Editor’s Note: Today’s article is from Derek Jones, VP of Enterprise Strategy at Deputy. Jones discusses 4 last-minute issues that can arise during the delivery process and how to handle them.
Ecommerce behemoth Amazon’s ever shorter delivery times have created lofty expectations among customers of supply chain and logistics businesses. Deliveries that span days are now viewed with some degree of derision and disbelief. There’s pressure to deliver quicker without any significant change in delivery prices. Delays aren’t tolerated. That’s why supply chain and logistics enterprises must have a plan to mitigate against any last-minute issues that could constrain their ability to get a delivery to its destination. There’s perhaps been no better time to plan for such disruptions than now.
The COVID-19 pandemic may be a health issue but it has had a profound impact on global supply chains. When the novel coronavirus was at its peak, factories were closed all over the world. This unexpected shutdown affected manufacturing and shipments across the globe. When last-minute issues such as these come up, certain things will be outside your control. However, there are actions you can take that can help mitigate the negative impact. Here’s a look at last minute issues and how you can sort them out in-house.
Natural disasters can occur with no warning. Earthquakes can damage roads, floods render driving impossible or volcanic eruptions ground flights. Such disruption to the means of transportation you depend on for your delivery would make it harder to get your package to the customer in time. Waiting out the disruption until the transportation is restored would be one way. A better solution would be to have an alternative means you would deploy if the primary one is rendered temporarily unusable.
If your shipments are conveyed by air, would it be feasible to get them to their destination via road or rail? For relatively near destinations, it may be possible to do this and still get the package to its destination in time. For further off locations and if you are devoid of options, you could advise the customer that their shipment will be delayed due to circumstances beyond your control. If you already have intermodal transportation built into your delivery, you’ll have a considerable advantage in switching from one means of transportation to another.
If you are using a shipping carrier, something could happen that makes it impossible for your shipment to make the cutoff for next-day delivery, 2-day delivery or other delivery target. When that happens, your options would depend on the value of the order and your judgment of the urgency.
For example, if you have a delivery where your profit margin is in the tens or hundreds of thousands of dollars, booking a private jet could be well worth the extra expense. You could even do the delivery via a commercial plane, a cheaper option than a private jet.
A more long-term solution to mitigating carrier cutoff is to establish your facility or take up warehouse space close to the carrier’s collection and distribution hub. With that, you’d require less time to get your items to the carrier which gives you more time to play with.
Various technologies have made the logistics landscape much more transparent and quicker than it’s ever been. Employees and customers can log in to dispatch and track orders. Supply chain businesses and delivery services can stay on top of their capacity and customer locations. But technology can and does fail. And such failure could happen when the system is most needed. Information technology brings convenience and scale but a system failure shouldn’t bring your business to a complete halt.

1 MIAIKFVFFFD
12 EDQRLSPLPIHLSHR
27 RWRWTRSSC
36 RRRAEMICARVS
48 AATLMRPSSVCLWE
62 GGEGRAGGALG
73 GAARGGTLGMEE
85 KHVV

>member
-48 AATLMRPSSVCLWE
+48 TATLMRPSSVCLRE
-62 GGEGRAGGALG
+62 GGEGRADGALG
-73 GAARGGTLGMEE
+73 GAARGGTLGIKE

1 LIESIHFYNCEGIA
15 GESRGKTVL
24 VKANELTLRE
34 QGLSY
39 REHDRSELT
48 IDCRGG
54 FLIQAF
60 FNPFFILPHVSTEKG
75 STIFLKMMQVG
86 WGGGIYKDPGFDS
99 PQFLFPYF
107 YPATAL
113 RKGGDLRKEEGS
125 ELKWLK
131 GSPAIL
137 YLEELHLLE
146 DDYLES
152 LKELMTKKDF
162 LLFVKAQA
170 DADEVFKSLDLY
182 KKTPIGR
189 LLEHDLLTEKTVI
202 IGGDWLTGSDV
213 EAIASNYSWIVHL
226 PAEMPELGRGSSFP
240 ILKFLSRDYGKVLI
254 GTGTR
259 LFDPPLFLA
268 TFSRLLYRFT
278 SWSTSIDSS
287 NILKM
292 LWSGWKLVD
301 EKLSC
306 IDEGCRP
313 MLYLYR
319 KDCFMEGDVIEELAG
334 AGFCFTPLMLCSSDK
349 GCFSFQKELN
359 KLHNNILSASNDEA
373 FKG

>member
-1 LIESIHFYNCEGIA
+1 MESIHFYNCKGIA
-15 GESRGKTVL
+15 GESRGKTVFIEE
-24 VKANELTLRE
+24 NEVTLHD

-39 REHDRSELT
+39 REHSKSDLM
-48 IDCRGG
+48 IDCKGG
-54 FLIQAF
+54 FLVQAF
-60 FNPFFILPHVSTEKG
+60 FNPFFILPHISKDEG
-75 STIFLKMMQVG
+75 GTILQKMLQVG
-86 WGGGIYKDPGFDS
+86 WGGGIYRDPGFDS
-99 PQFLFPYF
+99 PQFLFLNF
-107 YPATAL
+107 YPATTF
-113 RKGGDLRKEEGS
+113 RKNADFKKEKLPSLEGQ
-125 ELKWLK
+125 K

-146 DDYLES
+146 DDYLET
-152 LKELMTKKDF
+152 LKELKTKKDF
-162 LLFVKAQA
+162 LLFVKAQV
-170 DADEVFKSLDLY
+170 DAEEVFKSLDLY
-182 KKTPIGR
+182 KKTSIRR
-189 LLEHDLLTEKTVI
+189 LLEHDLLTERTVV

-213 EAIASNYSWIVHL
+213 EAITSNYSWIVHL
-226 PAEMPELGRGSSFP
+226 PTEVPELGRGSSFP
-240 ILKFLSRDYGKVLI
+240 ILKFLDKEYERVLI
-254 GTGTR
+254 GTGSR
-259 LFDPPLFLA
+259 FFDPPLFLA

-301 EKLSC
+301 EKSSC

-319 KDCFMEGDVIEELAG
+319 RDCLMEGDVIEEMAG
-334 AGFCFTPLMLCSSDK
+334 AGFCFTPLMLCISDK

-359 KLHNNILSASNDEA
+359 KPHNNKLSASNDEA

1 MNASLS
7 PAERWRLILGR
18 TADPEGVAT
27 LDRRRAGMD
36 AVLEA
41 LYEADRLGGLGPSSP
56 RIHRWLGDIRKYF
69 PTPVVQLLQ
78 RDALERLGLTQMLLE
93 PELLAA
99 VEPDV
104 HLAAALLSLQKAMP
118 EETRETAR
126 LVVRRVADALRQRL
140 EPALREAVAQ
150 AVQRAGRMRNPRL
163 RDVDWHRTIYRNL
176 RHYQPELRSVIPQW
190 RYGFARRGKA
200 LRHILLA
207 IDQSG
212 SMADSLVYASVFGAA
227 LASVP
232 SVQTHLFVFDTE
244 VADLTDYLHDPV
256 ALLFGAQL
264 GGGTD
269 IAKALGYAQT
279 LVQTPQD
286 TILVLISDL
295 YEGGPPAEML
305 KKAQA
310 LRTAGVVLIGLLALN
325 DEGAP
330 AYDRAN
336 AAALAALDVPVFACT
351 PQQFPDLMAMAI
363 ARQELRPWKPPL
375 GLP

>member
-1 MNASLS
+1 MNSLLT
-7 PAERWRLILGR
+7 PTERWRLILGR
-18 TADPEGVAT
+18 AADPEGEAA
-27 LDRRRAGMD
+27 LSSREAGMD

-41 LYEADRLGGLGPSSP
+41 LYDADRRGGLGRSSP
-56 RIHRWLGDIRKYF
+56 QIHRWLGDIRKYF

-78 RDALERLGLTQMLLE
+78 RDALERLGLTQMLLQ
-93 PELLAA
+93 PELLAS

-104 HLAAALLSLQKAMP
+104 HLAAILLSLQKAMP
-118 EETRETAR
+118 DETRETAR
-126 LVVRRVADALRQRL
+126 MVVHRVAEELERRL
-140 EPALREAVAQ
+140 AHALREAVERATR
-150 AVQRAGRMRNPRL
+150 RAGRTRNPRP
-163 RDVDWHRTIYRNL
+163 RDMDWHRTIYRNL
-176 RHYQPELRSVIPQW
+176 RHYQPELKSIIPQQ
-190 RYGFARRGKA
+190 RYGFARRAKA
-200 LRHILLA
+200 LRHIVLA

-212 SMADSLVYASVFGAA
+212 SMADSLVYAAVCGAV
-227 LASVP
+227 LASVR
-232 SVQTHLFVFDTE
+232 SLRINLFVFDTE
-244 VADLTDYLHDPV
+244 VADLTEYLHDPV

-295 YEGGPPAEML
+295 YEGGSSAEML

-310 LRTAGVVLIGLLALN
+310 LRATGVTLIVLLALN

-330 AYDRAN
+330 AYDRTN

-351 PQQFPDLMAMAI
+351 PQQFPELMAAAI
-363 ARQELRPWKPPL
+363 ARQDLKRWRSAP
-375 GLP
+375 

At the minimum, you must have redundancy in place that allows you to launch a backup system. That way, you can continue your work with minimal interruption to the customer experience. Second, you must have a manual workaround that would allow the delivery process to proceed somewhat while your systems are down.
Modern-day delivery may rely heavily on technology but it’s the staff along the entire delivery chain that actually make things happen. If a sizable number of your most critical employees are suddenly unavailable, that could make it harder for you to fulfill deliveries in time. In the context of the COVID-19 pandemic, think about employees who may have been forced to self-isolate following suspected exposure to the virus.
You need a robust mechanism for ensuring any staffing gaps are filled quickly and by competent persons. Pairing each member of staff with the right backup person is something you should do beforehand. Leverage the power of staff scheduling software to, for example, fill in shifts based on drivers’ availability, skills, experience or location. Quickly match employees to emerging gaps for a smooth transition when any critical staff is suddenly absent.
Your ability to respond to last-minute issues in your delivery process can only be as good as your planning for it in advance. The better prepared you are for any eventuality, the less you’ll need to take expensive extreme measures.
Overall, always leave time and financial room to accommodate any last-minute events that could inhibit delivery. With these healthy margins of error, you retain some flexibility to ensure the shipment gets to the recipient on time.
Derek spearheads key initiatives at Deputy, a global workforce management platform for employee scheduling, timesheets and communication. With a focus on Logistics, Derek helps business owners and workforce leaders simplify employment law compliance, keep labor cost in line and build award-winning workplaces. Derek has over 16 years’ experience in delivering data-driven sales and marketing strategies to SaaS companies like MarketSource and Griswold Home Care.
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